Ectotherm diversity through time: the interplay of sampling biases, environmental drivers and macroevolution

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Terri Cleary

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Start Year

2014 (Cohort 1)

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PhD Project
PhD Title

Ectotherm diversity through time: the interplay of sampling biases, environmental drivers and macroevolution

Research Theme

Past Life and Environments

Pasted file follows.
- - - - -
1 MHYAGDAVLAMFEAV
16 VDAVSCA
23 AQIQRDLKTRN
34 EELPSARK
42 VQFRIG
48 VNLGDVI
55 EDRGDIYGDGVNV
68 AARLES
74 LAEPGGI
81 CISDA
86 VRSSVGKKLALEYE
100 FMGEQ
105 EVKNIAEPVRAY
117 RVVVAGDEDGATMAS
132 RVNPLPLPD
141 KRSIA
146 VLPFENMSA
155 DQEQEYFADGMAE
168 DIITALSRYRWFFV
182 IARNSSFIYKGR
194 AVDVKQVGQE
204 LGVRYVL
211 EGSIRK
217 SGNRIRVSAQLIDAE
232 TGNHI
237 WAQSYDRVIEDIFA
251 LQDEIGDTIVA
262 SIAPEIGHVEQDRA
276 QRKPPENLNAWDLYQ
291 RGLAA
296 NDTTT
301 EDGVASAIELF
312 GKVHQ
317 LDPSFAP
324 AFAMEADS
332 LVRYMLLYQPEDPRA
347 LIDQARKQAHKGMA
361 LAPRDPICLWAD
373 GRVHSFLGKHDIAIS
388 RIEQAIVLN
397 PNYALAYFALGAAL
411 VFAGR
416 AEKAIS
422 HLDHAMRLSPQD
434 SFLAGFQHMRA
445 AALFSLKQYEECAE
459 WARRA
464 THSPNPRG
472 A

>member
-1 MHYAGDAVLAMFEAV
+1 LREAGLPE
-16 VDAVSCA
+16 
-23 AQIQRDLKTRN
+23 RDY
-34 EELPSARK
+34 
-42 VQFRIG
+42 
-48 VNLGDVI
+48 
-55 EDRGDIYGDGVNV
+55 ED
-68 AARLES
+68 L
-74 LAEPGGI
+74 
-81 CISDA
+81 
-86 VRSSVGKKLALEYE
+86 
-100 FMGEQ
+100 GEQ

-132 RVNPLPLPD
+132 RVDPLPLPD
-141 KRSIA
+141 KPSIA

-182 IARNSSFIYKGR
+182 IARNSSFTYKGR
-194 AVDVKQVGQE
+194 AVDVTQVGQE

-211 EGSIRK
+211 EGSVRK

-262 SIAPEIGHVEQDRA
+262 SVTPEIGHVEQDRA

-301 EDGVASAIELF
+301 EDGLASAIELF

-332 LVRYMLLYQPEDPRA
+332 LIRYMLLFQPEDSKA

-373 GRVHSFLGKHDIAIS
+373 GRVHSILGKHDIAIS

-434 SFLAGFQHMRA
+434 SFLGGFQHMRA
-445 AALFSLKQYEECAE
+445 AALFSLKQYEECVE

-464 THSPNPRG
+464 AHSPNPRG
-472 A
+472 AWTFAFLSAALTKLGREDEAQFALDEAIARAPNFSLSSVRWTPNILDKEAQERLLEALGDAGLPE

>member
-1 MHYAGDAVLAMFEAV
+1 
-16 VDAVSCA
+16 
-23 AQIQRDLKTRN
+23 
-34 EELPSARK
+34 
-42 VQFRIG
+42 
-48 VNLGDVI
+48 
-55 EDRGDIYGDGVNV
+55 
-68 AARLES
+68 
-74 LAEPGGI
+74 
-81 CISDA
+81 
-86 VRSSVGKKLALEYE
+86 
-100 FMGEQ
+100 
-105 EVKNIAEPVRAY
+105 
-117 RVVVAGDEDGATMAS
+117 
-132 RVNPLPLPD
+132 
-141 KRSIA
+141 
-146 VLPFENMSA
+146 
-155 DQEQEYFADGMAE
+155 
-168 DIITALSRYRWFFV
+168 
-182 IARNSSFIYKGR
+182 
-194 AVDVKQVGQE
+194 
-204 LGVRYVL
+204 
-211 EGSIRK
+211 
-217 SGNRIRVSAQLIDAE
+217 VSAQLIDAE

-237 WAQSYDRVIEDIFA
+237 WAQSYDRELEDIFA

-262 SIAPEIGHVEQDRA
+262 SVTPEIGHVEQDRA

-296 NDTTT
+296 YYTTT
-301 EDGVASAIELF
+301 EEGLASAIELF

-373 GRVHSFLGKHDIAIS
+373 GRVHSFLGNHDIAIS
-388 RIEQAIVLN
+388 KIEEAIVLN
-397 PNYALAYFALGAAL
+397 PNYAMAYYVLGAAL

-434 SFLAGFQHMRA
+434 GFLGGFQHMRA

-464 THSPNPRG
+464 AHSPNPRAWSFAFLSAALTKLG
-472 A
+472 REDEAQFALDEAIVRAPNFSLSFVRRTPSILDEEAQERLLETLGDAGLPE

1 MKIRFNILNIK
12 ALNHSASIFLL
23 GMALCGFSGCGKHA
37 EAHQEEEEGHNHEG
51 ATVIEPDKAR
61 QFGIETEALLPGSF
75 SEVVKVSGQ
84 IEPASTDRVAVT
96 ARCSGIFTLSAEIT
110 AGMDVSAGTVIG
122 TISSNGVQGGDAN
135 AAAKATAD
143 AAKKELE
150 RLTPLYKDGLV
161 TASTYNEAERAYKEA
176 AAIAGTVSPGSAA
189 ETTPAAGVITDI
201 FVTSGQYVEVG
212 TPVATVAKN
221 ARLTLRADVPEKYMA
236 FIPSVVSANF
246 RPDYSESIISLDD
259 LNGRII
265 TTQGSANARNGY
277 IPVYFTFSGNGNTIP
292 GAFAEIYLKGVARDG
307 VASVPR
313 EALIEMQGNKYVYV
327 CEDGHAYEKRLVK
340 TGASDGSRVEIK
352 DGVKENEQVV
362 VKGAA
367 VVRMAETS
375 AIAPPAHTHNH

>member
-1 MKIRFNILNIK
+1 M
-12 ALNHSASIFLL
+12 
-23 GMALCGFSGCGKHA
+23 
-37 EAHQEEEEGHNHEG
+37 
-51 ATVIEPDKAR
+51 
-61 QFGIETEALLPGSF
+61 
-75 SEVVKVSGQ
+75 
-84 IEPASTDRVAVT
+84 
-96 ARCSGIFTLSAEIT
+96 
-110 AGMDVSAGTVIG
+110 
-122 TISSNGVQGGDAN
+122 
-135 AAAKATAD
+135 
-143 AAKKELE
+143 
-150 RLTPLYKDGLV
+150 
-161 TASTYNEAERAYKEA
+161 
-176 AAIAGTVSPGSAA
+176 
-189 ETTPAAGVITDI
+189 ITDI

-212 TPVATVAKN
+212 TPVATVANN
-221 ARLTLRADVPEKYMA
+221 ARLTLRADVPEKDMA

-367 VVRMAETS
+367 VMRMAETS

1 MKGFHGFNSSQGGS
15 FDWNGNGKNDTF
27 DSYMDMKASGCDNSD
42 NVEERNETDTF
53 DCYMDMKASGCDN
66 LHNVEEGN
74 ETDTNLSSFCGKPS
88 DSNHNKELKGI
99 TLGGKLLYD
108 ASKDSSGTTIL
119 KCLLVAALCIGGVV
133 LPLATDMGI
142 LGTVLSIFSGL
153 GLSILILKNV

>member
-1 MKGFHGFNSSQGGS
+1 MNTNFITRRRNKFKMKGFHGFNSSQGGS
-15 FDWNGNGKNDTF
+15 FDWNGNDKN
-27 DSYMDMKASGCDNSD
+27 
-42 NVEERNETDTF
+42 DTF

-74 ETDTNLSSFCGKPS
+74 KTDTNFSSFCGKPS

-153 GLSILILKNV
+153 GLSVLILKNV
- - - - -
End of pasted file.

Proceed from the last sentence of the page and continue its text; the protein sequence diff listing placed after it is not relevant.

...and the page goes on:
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Lepidosauria consists of the clades Squamata and Rhynchocephalia. The latter currently consists of a single New Zealand species. The former, containing lizards, snakes, and amphisbaenians, consists of >9000 living species found across most of the world. In the past both clades were widespread, with a complicated history of diversification and extinction. This project aims to document diversity for terrestrial lepidosaurs by creating a database of occurrences from the literature and the Paleobiology Database. Sampling-corrected taxic richness curves will be constructed to show global patterns of diversity through time, using both shareholder quorum subsampling and modelling approaches. These will be compared to major climatic (e.g. Palaeocene-Eocene Thermal Maximum) and faunal turnover (e.g. Cretaceous-Palaeogene extinction) events to examine potential causal links to patterns. The data can be used to identify other potential diversity drivers (changes in sea level etc.) and assess elements of bias in the fossil record. It may be possible to identify local faunal turnover in response to smaller scale events. Understanding changes in past lepidosaur diversity with regards to environmental factors can help us to predict the response of modern taxa to current climate change, and will also illuminate the evolutionary history of an important component of the modern biota.

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